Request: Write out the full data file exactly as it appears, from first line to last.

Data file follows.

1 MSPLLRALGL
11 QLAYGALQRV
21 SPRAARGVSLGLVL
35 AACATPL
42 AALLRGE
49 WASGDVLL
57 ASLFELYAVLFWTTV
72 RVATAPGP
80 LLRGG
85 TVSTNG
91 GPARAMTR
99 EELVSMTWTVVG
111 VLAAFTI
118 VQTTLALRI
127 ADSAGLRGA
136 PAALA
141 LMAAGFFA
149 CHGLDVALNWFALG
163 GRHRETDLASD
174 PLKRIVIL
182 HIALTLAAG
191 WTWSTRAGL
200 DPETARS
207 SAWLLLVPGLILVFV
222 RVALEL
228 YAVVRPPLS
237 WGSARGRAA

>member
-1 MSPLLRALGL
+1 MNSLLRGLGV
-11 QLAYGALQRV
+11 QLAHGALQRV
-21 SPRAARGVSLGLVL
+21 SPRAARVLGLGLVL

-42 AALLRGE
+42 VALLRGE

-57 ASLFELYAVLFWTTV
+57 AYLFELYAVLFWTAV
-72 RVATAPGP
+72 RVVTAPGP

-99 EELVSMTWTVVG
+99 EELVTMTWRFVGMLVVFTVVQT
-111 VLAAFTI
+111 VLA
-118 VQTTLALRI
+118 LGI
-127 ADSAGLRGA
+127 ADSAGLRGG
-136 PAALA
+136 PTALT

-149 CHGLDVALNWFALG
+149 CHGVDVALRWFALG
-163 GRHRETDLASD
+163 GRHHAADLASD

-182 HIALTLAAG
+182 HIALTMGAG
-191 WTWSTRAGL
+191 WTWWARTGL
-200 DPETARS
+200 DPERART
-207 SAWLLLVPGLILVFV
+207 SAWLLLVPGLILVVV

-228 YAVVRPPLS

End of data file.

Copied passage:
1 MSPLLRALGL
11 QLAYGALQRV
21 SPRAARGVSLGLVL
35 AACATPL
42 AALLRGE
49 WASGDVLL
57 ASLFELYAVLFWTTV
72 RVATAPGP
80 LLRGG
85 TVSTNG
91 GPARAMTR
99 EELVSMTWTVVG
111 VLAAFTI
118 VQTTLALRI
127 ADSAGLRGA
136 PAALA
141 LMAAGFFA
149 CHGLDVALNWFALG
163 GRHRETDLASD
174 PLKRIVIL
182 HIALTLAAG
191 WTWSTRAGL
200 DPETARS
207 SAWLLLVPGLILVFV
222 RVALEL
228 YAVVRPPLS
237 WGSARGRAA

>member
-1 MSPLLRALGL
+1 MNSLLRGLGV
-11 QLAYGALQRV
+11 QLAHGALQRV
-21 SPRAARGVSLGLVL
+21 SPRAARVLGLGLVL

-42 AALLRGE
+42 VALLRGE

-57 ASLFELYAVLFWTTV
+57 AYLFELYAVLFWTAV
-72 RVATAPGP
+72 RVVTAPGP

-99 EELVSMTWTVVG
+99 EELVTMTWRFVGMLVVFTVVQT
-111 VLAAFTI
+111 VLA
-118 VQTTLALRI
+118 LGI
-127 ADSAGLRGA
+127 ADSAGLRGG
-136 PAALA
+136 PTALT

-149 CHGLDVALNWFALG
+149 CHGVDVALRWFALG
-163 GRHRETDLASD
+163 GRHHAADLASD

-182 HIALTLAAG
+182 HIALTMGAG
-191 WTWSTRAGL
+191 WTWWARTGL
-200 DPETARS
+200 DPERART
-207 SAWLLLVPGLILVFV
+207 SAWLLLVPGLILVVV

-228 YAVVRPPLS